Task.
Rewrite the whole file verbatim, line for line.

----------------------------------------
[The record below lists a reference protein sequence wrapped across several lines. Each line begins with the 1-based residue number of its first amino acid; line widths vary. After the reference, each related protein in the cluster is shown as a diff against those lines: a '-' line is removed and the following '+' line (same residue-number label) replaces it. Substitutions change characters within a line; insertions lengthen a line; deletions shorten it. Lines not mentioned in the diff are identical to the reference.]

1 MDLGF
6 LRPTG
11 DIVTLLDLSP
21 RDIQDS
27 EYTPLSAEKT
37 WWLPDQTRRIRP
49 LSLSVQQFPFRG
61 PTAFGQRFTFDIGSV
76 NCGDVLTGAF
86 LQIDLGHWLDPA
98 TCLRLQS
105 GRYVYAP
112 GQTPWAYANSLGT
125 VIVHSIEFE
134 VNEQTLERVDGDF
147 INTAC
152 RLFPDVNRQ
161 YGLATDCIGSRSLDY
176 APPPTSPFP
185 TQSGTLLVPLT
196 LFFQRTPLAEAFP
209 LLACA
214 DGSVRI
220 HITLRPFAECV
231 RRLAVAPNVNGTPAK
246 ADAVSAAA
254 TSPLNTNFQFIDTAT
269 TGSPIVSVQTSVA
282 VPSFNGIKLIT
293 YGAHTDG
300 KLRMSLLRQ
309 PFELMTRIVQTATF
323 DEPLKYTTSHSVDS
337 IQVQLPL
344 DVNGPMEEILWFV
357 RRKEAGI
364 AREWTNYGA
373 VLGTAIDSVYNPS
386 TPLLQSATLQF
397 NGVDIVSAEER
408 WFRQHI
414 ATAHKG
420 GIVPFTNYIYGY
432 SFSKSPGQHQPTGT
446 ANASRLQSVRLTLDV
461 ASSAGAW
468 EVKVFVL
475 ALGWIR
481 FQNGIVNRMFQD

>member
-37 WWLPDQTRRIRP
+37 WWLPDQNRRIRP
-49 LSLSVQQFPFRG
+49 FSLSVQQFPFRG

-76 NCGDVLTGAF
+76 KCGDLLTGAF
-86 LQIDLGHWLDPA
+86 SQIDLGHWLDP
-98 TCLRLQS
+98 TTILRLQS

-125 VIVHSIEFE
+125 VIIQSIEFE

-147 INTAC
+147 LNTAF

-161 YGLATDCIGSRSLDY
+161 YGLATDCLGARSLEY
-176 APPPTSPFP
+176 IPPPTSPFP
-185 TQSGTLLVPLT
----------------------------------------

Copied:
[The record below lists a reference protein sequence wrapped across several lines. Each line begins with the 1-based residue number of its first amino acid; line widths vary. After the reference, each related protein in the cluster is shown as a diff against those lines: a '-' line is removed and the following '+' line (same residue-number label) replaces it. Substitutions change characters within a line; insertions lengthen a line; deletions shorten it. Lines not mentioned in the diff are identical to the reference.]

1 MDLGF
6 LRPTG
11 DIVTLLDLSP
21 RDIQDS
27 EYTPLSAEKT
37 WWLPDQTRRIRP
49 LSLSVQQFPFRG
61 PTAFGQRFTFDIGSV
76 NCGDVLTGAF
86 LQIDLGHWLDPA
98 TCLRLQS
105 GRYVYAP
112 GQTPWAYANSLGT
125 VIVHSIEFE
134 VNEQTLERVDGDF
147 INTAC
152 RLFPDVNRQ
161 YGLATDCIGSRSLDY
176 APPPTSPFP
185 TQSGTLLVPLT
196 LFFQRTPLAEAFP
209 LLACA
214 DGSVRI
220 HITLRPFAECV
231 RRLAVAPNVNGTPAK
246 ADAVSAAA
254 TSPLNTNFQFIDTAT
269 TGSPIVSVQTSVA
282 VPSFNGIKLIT
293 YGAHTDG
300 KLRMSLLRQ
309 PFELMTRIVQTATF
323 DEPLKYTTSHSVDS
337 IQVQLPL
344 DVNGPMEEILWFV
357 RRKEAGI
364 AREWTNYGA
373 VLGTAIDSVYNPS
386 TPLLQSATLQF
397 NGVDIVSAEER
408 WFRQHI
414 ATAHKG
420 GIVPFTNYIYGY
432 SFSKSPGQHQPTGT
446 ANASRLQSVRLTLDV
461 ASSAGAW
468 EVKVFVL
475 ALGWIR
481 FQNGIVNRMFQD

>member
-37 WWLPDQTRRIRP
+37 WWLPDQNRRIRP
-49 LSLSVQQFPFRG
+49 FSLSVQQFPFRG

-76 NCGDVLTGAF
+76 KCGDLLTGAF
-86 LQIDLGHWLDPA
+86 SQIDLGHWLDP
-98 TCLRLQS
+98 TTILRLQS

-125 VIVHSIEFE
+125 VIIQSIEFE

-147 INTAC
+147 LNTAF

-161 YGLATDCIGSRSLDY
+161 YGLATDCLGARSLEY
-176 APPPTSPFP
+176 IPPPTSPFP
-185 TQSGTLLVPLT